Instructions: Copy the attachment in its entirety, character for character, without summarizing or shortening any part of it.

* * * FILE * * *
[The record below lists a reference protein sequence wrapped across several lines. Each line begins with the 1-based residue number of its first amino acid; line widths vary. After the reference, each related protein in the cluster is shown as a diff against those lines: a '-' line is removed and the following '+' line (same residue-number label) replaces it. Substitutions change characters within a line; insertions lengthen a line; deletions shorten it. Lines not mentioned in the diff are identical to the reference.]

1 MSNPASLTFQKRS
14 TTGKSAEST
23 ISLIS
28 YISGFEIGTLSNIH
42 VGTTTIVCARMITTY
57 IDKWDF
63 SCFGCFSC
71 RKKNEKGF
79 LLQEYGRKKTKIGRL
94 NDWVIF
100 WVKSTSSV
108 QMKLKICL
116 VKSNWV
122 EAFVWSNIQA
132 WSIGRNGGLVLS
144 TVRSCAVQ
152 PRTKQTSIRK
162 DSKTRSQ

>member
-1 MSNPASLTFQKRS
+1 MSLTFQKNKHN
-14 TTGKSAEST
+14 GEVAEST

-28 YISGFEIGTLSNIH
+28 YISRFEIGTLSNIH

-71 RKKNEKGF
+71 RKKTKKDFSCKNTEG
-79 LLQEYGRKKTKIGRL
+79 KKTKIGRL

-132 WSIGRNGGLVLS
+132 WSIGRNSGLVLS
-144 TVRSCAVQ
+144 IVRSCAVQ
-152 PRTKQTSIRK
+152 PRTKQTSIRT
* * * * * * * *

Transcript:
[The record below lists a reference protein sequence wrapped across several lines. Each line begins with the 1-based residue number of its first amino acid; line widths vary. After the reference, each related protein in the cluster is shown as a diff against those lines: a '-' line is removed and the following '+' line (same residue-number label) replaces it. Substitutions change characters within a line; insertions lengthen a line; deletions shorten it. Lines not mentioned in the diff are identical to the reference.]

1 MSNPASLTFQKRS
14 TTGKSAEST
23 ISLIS
28 YISGFEIGTLSNIH
42 VGTTTIVCARMITTY
57 IDKWDF
63 SCFGCFSC
71 RKKNEKGF
79 LLQEYGRKKTKIGRL
94 NDWVIF
100 WVKSTSSV
108 QMKLKICL
116 VKSNWV
122 EAFVWSNIQA
132 WSIGRNGGLVLS
144 TVRSCAVQ
152 PRTKQTSIRK
162 DSKTRSQ

>member
-1 MSNPASLTFQKRS
+1 MSLTFQKNKHN
-14 TTGKSAEST
+14 GEVAEST

-28 YISGFEIGTLSNIH
+28 YISRFEIGTLSNIH

-71 RKKNEKGF
+71 RKKTKKDFSCKNTEG
-79 LLQEYGRKKTKIGRL
+79 KKTKIGRL

-132 WSIGRNGGLVLS
+132 WSIGRNSGLVLS
-144 TVRSCAVQ
+144 IVRSCAVQ
-152 PRTKQTSIRK
+152 PRTKQTSIRT